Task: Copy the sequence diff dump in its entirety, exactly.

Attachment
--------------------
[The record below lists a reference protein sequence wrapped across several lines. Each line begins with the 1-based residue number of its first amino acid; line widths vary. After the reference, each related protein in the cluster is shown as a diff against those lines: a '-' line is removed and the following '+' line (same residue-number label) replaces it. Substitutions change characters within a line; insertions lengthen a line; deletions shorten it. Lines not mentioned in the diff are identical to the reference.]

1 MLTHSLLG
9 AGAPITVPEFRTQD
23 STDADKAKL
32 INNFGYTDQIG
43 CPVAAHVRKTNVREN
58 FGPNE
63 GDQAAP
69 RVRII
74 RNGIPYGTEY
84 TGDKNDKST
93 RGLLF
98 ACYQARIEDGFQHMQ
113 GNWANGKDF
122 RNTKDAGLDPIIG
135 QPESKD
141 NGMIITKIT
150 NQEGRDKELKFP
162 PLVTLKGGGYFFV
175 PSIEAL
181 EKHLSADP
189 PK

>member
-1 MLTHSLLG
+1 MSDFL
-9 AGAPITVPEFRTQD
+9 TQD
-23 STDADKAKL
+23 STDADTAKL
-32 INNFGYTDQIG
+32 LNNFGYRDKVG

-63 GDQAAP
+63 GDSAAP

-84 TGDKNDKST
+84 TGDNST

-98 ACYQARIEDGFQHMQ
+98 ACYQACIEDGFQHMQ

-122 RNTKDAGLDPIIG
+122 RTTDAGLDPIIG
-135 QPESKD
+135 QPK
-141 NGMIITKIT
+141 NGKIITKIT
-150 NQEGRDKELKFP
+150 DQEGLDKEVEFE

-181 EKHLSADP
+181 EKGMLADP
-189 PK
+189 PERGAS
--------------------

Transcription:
[The record below lists a reference protein sequence wrapped across several lines. Each line begins with the 1-based residue number of its first amino acid; line widths vary. After the reference, each related protein in the cluster is shown as a diff against those lines: a '-' line is removed and the following '+' line (same residue-number label) replaces it. Substitutions change characters within a line; insertions lengthen a line; deletions shorten it. Lines not mentioned in the diff are identical to the reference.]

1 MLTHSLLG
9 AGAPITVPEFRTQD
23 STDADKAKL
32 INNFGYTDQIG
43 CPVAAHVRKTNVREN
58 FGPNE
63 GDQAAP
69 RVRII
74 RNGIPYGTEY
84 TGDKNDKST
93 RGLLF
98 ACYQARIEDGFQHMQ
113 GNWANGKDF
122 RNTKDAGLDPIIG
135 QPESKD
141 NGMIITKIT
150 NQEGRDKELKFP
162 PLVTLKGGGYFFV
175 PSIEAL
181 EKHLSADP
189 PK

>member
-1 MLTHSLLG
+1 MSDFL
-9 AGAPITVPEFRTQD
+9 TQD
-23 STDADKAKL
+23 STDADTAKL
-32 INNFGYTDQIG
+32 LNNFGYRDKVG

-63 GDQAAP
+63 GDSAAP

-84 TGDKNDKST
+84 TGDNST

-98 ACYQARIEDGFQHMQ
+98 ACYQACIEDGFQHMQ

-122 RNTKDAGLDPIIG
+122 RTTDAGLDPIIG
-135 QPESKD
+135 QPK
-141 NGMIITKIT
+141 NGKIITKIT
-150 NQEGRDKELKFP
+150 DQEGLDKEVEFE

-181 EKHLSADP
+181 EKGMLADP
-189 PK
+189 PERGAS